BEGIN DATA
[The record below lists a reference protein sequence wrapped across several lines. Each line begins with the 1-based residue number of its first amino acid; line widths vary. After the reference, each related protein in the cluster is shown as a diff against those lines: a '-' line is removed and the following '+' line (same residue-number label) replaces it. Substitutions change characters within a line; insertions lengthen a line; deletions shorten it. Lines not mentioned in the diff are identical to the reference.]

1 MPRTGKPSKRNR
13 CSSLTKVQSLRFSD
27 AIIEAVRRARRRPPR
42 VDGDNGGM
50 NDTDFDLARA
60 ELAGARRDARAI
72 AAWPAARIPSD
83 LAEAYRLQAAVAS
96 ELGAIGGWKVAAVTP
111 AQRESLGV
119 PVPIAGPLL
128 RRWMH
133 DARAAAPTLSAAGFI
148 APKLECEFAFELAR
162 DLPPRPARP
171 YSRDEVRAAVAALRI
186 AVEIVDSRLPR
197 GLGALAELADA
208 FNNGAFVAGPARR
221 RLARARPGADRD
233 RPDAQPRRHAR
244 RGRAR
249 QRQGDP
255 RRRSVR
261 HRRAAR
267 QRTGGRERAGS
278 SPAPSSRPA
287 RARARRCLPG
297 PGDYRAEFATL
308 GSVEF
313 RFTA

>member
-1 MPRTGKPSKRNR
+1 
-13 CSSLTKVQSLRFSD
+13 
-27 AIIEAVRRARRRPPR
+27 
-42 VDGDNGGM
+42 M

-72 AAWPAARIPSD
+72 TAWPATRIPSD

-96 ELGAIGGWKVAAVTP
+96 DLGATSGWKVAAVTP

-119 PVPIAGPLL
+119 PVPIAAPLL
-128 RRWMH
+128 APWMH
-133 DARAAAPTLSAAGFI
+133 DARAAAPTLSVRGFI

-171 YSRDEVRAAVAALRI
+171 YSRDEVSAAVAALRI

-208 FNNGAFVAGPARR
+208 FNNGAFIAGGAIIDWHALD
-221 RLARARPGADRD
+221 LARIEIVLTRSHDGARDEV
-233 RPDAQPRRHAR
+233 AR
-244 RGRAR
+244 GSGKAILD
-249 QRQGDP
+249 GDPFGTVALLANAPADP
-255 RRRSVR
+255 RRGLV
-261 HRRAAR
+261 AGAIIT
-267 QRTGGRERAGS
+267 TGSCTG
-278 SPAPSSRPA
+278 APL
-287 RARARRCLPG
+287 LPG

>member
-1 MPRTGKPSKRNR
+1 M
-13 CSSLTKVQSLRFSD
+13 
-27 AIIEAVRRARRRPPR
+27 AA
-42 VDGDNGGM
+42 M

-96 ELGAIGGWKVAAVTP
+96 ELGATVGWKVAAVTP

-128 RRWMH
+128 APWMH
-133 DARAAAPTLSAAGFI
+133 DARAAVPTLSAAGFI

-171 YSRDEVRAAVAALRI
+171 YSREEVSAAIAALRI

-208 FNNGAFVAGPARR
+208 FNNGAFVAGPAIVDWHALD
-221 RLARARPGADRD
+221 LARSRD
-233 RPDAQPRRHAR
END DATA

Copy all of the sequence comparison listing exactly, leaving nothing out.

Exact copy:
[The record below lists a reference protein sequence wrapped across several lines. Each line begins with the 1-based residue number of its first amino acid; line widths vary. After the reference, each related protein in the cluster is shown as a diff against those lines: a '-' line is removed and the following '+' line (same residue-number label) replaces it. Substitutions change characters within a line; insertions lengthen a line; deletions shorten it. Lines not mentioned in the diff are identical to the reference.]

1 MPRTGKPSKRNR
13 CSSLTKVQSLRFSD
27 AIIEAVRRARRRPPR
42 VDGDNGGM
50 NDTDFDLARA
60 ELAGARRDARAI
72 AAWPAARIPSD
83 LAEAYRLQAAVAS
96 ELGAIGGWKVAAVTP
111 AQRESLGV
119 PVPIAGPLL
128 RRWMH
133 DARAAAPTLSAAGFI
148 APKLECEFAFELAR
162 DLPPRPARP
171 YSRDEVRAAVAALRI
186 AVEIVDSRLPR
197 GLGALAELADA
208 FNNGAFVAGPARR
221 RLARARPGADRD
233 RPDAQPRRHAR
244 RGRAR
249 QRQGDP
255 RRRSVR
261 HRRAAR
267 QRTGGRERAGS
278 SPAPSSRPA
287 RARARRCLPG
297 PGDYRAEFATL
308 GSVEF
313 RFTA

>member
-1 MPRTGKPSKRNR
+1 
-13 CSSLTKVQSLRFSD
+13 
-27 AIIEAVRRARRRPPR
+27 
-42 VDGDNGGM
+42 M

-72 AAWPAARIPSD
+72 TAWPATRIPSD

-96 ELGAIGGWKVAAVTP
+96 DLGATSGWKVAAVTP

-119 PVPIAGPLL
+119 PVPIAAPLL
-128 RRWMH
+128 APWMH
-133 DARAAAPTLSAAGFI
+133 DARAAAPTLSVRGFI

-171 YSRDEVRAAVAALRI
+171 YSRDEVSAAVAALRI

-208 FNNGAFVAGPARR
+208 FNNGAFIAGGAIIDWHALD
-221 RLARARPGADRD
+221 LARIEIVLTRSHDGARDEV
-233 RPDAQPRRHAR
+233 AR
-244 RGRAR
+244 GSGKAILD
-249 QRQGDP
+249 GDPFGTVALLANAPADP
-255 RRRSVR
+255 RRGLV
-261 HRRAAR
+261 AGAIIT
-267 QRTGGRERAGS
+267 TGSCTG
-278 SPAPSSRPA
+278 APL
-287 RARARRCLPG
+287 LPG

>member
-1 MPRTGKPSKRNR
+1 M
-13 CSSLTKVQSLRFSD
+13 
-27 AIIEAVRRARRRPPR
+27 AA
-42 VDGDNGGM
+42 M

-96 ELGAIGGWKVAAVTP
+96 ELGATVGWKVAAVTP

-128 RRWMH
+128 APWMH
-133 DARAAAPTLSAAGFI
+133 DARAAVPTLSAAGFI

-171 YSRDEVRAAVAALRI
+171 YSREEVSAAIAALRI

-208 FNNGAFVAGPARR
+208 FNNGAFVAGPAIVDWHALD
-221 RLARARPGADRD
+221 LARSRD
-233 RPDAQPRRHAR